Vin Bruce

 

Overview

photograph of Vin Bruce

Vin Bruce (Ervin Bruce, Cut Off, Lousiana, April 25, 1932 - June 8, 2018) was an American Cajun singer, one of the first Cajun musicians to appear on the Louisiana Hayride and Grand Ole Opry.

Bruce was born in Cut Off, Louisiana. His father, Levy Bruce, worked as a trapper and fisherman, and played fiddle at local Cajun dances, usually held in someone's front room. Being from a musical family, Vin's interest in Cajun music grew and at the early age of 10 he learned how to play the guitar on his own. He also learned to sing.

Bruce began his musical career playing guitar with the Southern Serenaders and the Hillbilly Swing Kings.

On October 22, 1951, Bruce signed a recording contract with Columbia Records in Nashville, Tennessee and recorded all time popular Cajun songs such as "Dans La Louisiane" (1952), "Fille de la Ville," and "Clair de la Lune," recording with Chet Atkins, Grady Martin, Tommy Jackson, Owen Bradley and Shook Jackson. Vin was one of the first Cajuns to perform on the stage of the Grand Ole Opry and the Louisiana Hayride.

In the mid-1950s, Vin's career took a downturn as Rock and Roll became popular. Columbia released his contract, and Vin returned to Louisiana and raised cattle. In 1961 he signed a contract with Swallow Records, and had a hit single with Jole Blon.

For his contribution and performance in Cajun music, Bruce is known as "the King of Cajun Singers" and has been inducted into the Nashville Music Hall of Fame, the CFMA Cajun Music Hall of Fame, the Westbank Musicians Hall of Fame, and was chosen the Lafourche Parish Citizen of the Year.

Discography

1953 My mama said I'd stay single
1961 Jole Blon
1979 Greatest Hits
1979 Cajun Country
2000 Essential Collection
2000 "Carousel for Two
2006 Cajun Legend!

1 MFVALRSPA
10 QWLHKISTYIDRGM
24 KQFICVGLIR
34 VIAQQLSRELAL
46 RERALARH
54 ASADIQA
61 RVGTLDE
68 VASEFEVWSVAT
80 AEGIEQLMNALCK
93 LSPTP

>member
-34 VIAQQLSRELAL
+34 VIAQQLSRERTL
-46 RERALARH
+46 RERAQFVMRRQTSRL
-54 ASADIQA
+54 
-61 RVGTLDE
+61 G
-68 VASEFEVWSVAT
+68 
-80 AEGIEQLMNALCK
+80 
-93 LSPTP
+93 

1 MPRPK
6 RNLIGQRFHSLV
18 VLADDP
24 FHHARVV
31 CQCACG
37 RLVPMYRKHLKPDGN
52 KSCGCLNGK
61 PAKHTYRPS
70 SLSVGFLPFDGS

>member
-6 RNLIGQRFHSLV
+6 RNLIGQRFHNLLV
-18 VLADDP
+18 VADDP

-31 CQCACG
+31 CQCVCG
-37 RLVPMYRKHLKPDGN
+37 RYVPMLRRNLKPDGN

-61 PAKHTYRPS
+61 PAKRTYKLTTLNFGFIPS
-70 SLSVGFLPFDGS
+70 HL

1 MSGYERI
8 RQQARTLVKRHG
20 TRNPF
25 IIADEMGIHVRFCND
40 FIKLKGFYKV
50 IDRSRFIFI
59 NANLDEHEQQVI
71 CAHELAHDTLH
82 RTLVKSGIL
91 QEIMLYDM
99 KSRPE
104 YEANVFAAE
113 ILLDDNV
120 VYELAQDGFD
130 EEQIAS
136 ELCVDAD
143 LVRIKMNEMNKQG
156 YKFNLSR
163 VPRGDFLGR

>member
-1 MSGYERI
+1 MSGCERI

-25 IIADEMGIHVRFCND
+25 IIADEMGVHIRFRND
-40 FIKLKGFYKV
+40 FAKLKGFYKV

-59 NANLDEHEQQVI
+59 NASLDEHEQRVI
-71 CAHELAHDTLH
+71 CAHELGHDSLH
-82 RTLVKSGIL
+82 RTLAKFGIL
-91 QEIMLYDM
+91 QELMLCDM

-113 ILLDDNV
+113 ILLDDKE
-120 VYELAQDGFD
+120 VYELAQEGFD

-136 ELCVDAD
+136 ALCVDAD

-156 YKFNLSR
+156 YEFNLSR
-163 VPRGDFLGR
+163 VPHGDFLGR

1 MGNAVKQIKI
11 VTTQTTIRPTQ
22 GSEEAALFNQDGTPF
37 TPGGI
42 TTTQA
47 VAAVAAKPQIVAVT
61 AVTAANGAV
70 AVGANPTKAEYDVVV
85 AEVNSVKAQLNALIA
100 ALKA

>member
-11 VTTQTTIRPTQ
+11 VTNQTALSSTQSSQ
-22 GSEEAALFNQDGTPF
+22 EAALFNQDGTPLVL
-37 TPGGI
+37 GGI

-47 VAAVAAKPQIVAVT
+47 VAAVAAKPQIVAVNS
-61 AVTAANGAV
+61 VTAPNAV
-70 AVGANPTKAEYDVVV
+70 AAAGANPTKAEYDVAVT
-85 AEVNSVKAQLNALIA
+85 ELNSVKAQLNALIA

Vin Bruce grew up in the musical environment provided by his father, whose fiddle playing for the local Cajun dances influenced Bruce to take up the guitar and write music. He honed his smooth and gentle vocal style by playing with local groups, and by the age of 18, Bruce decided to take his career solo and caught the ears of Columbia Records. He recorded a number of 78s with Columbia between 1951-1956, scoring a hit with "Dans la Louisianne," which made him one of the first Cajun musicians to gain national attention, even landing him on the stage of the Grand Ole Opry, where he befriended Hank Williams, Chet Atkins, and others. When the first wave of rock & roll devoured the industry, Bruce was dropped from Columbia, and while he maintained a much lower national profile, he was still lauded as among the best Cajun singers of all time by fans of the genre. Juggling a day job on an oil rig (he could no longer support himself on music alone) and a singing career, Bruce remained somewhat busy between the 1960s and the 1990s, releasing several albums and singles on various small labels. He continued to play regularly in and around Louisiana, and eventually he converted a barn into a recording studio and released the album Carousel for Two on the Louisiana Red record label in the fall of 2000.
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